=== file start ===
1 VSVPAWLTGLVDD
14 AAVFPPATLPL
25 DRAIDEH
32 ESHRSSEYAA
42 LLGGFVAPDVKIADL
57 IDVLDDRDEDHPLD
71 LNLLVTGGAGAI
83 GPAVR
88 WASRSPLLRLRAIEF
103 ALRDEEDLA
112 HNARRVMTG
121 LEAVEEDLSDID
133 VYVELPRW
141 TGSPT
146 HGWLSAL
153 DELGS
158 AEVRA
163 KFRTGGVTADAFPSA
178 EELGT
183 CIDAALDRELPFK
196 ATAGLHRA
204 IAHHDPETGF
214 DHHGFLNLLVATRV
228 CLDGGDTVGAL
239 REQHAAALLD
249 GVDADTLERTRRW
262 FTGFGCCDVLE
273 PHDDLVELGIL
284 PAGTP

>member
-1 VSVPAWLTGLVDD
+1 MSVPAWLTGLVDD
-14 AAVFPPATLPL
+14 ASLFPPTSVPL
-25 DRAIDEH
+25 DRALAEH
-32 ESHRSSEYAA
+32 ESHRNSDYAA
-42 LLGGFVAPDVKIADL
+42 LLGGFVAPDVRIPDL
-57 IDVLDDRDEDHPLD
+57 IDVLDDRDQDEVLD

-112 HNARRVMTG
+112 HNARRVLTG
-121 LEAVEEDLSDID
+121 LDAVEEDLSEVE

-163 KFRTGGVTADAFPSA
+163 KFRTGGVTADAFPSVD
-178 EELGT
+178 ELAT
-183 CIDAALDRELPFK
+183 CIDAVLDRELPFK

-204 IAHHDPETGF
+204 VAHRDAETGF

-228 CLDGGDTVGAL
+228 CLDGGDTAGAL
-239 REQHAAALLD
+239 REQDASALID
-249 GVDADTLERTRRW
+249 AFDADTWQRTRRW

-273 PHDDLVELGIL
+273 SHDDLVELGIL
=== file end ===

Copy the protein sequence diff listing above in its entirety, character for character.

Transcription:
1 VSVPAWLTGLVDD
14 AAVFPPATLPL
25 DRAIDEH
32 ESHRSSEYAA
42 LLGGFVAPDVKIADL
57 IDVLDDRDEDHPLD
71 LNLLVTGGAGAI
83 GPAVR
88 WASRSPLLRLRAIEF
103 ALRDEEDLA
112 HNARRVMTG
121 LEAVEEDLSDID
133 VYVELPRW
141 TGSPT
146 HGWLSAL
153 DELGS
158 AEVRA
163 KFRTGGVTADAFPSA
178 EELGT
183 CIDAALDRELPFK
196 ATAGLHRA
204 IAHHDPETGF
214 DHHGFLNLLVATRV
228 CLDGGDTVGAL
239 REQHAAALLD
249 GVDADTLERTRRW
262 FTGFGCCDVLE
273 PHDDLVELGIL
284 PAGTP

>member
-1 VSVPAWLTGLVDD
+1 MSVPAWLTGLVDD
-14 AAVFPPATLPL
+14 ASLFPPTSVPL
-25 DRAIDEH
+25 DRALAEH
-32 ESHRSSEYAA
+32 ESHRNSDYAA
-42 LLGGFVAPDVKIADL
+42 LLGGFVAPDVRIPDL
-57 IDVLDDRDEDHPLD
+57 IDVLDDRDQDEVLD

-112 HNARRVMTG
+112 HNARRVLTG
-121 LEAVEEDLSDID
+121 LDAVEEDLSEVE

-163 KFRTGGVTADAFPSA
+163 KFRTGGVTADAFPSVD
-178 EELGT
+178 ELAT
-183 CIDAALDRELPFK
+183 CIDAVLDRELPFK

-204 IAHHDPETGF
+204 VAHRDAETGF

-228 CLDGGDTVGAL
+228 CLDGGDTAGAL
-239 REQHAAALLD
+239 REQDASALID
-249 GVDADTLERTRRW
+249 AFDADTWQRTRRW

-273 PHDDLVELGIL
+273 SHDDLVELGIL